I posted a very similar problem just yesterday, and yet I'm still struggling understanding these kinds of problems, so if anyone could suggest some kind of material I could read/watch to understand this better, I would be very grateful, I've been trying to solve this very simple problem since yesterday after posting my last question, watching youtube videos on functions, reading the material in my book I'm studying, reading material on the internet...

Youtube videos unfortunately cover very basic functions, I don't think I specifically struggle with functions, more than I'm struggling how to "construct" a function, and the material in my book only covers the basics as always with very few simple examples.

Anyways, here's the problem, like the title says, I need to determine the cardinality of $M$

$M = \{(x,y) \in \mathbb{R} \times \mathbb{R} \mid 2x + y \in \mathbb{N}$ and $x - 2y \in \mathbb{N} \}$

Now, I have a tip at the bottom of the problem (which means I must solve this problem using this tip), that goes like this :

Let's assume that $2x + y = m$ and $x-2y = n$ and "solve" a simple equation, which confused me even more. Also, I'm not allowed to use the Cantor-Bernstein-Schröder theorem.

Now, I think it's pretty obvious that the cardinality of $M$ is $\aleph_{0}$, because it "depends" on $\mathbb{N}$, and the set "ends", whenever $\mathbb{N}$ "ends".(Obviously they never really end), or at least that's what I intuitively think.

Now, I've seen this topic : What is the cardinality of $A=\{(a,b)\in \mathbb{R}\times \mathbb{R}\mid 2a+b\in \mathbb{N}\text{ and }a-2b\in \mathbb{N}\}$

But still can't quite grasp the idea, which is why I'm askin for material to read.

Any help would be appreciated.


  • 2
    $\begingroup$ To save on countless retags efforts. If you feel that both set theory tags fit your question, then only [elementary-set-theory] should be used. $\endgroup$ – Asaf Karagila Dec 27 '14 at 13:26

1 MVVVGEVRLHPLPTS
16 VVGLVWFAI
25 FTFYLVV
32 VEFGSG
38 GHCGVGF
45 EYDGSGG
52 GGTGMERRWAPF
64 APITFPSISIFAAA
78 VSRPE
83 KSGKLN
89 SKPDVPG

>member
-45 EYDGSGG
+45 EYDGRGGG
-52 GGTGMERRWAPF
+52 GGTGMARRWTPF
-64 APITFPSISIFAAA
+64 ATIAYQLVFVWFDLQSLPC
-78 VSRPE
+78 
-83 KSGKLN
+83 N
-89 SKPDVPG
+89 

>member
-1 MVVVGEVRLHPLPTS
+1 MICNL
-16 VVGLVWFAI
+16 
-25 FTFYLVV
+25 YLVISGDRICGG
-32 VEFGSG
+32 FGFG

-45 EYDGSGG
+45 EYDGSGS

• $\begingroup$ Got it, thanks. $\endgroup$ – PainKiller Dec 27 '14 at 13:27

Your intuition is accurate.

Following the hint, let $m=2x+y$ and $n=x-2y$. We know that $m$ and $n$ are natural numbers, and we’d like to use this information to say something about the possible values of $x$ and $y$. That’s reminiscent of a more familiar situation: if we actually had specific values for $m$ and $n$, we could solve those two equations for $x$ and $y$. We don’t have specific values for $m$ and $n$, but we do at least have some information about them, so it might be useful to solve for $x$ and $y$ anyway.

Subtracting twice the second equation from the first, we find that $m-2n=5y$. Adding twice the first to the second, we find that $2m+n=5x$. Thus, we have the solution

$$\left\{\begin{align*} x&=\frac15(2m+n)\\\\ y&=\frac15(m-2n)\;. \end{align*}\right.\tag{1}$$

We know that $m$ and $n$ are integers, so $2m+n$ and $m-2n$ are integers. Thus,

$$M\subseteq\left\{\left\langle\frac{k}5,\frac{\ell}5\right\rangle:\langle k,\ell\rangle\in\Bbb Z\times\Bbb Z\right\}\;.\tag{2}$$

I expect that you can show that the cardinality of the righthand set in $(2)$ is $\aleph_0$, so either $M$ is finite, or $|M|=\aleph_0$. And it’s not hard to show that $M$ is infinite, so $|M|=\aleph_0$.

That last step uses either the Cantor-Schröder-Bernstein theorem or the result that an infinite subset of a countable set must have cardinality $\aleph_0$. If you already have the latter result, then this argument works fine. If not, you’ll need a slightly different approach, but this at least confirms your intuition.

With a little more work we can see that $(1)$ defines a bijection between $M$ and $\Bbb N\times\Bbb N$. Let $\langle m,n\rangle\in\Bbb N\times\Bbb N$; we know that $m$ and $n$ determine a member $\langle x,y\rangle$ of $m$ by $(1)$, and we know that every member of $(1)$ can be produced in this way, so $(1)$ defines a surjection from $\Bbb N\times\Bbb N$ to $M$. Now suppose that $\langle m',n'\rangle\in\Bbb N\times\Bbb N$ as well, and that $x'=\frac15(2m'+n')$ and $y'=\frac15(m'-2n')$. It’s not hard to show that if $\langle x,y\rangle=\langle x',y'\rangle$, then $\langle m,n\rangle=\langle m',n'\rangle$: $$m'=2x'+y'=2x+y=m\;,$$ and similarly $$n'=x'-2y'=x-2y=n\;.$$ Thus, $(1)$ does indeed define a bijection between $\Bbb N\times\Bbb N$ and $M$.

  • $\begingroup$ A very detailed explanation, thanks a lot! $\endgroup$ – PainKiller Dec 28 '14 at 10:26
  • $\begingroup$ @PainKiller: You're very welcome! $\endgroup$ – Brian M. Scott Dec 28 '14 at 10:33

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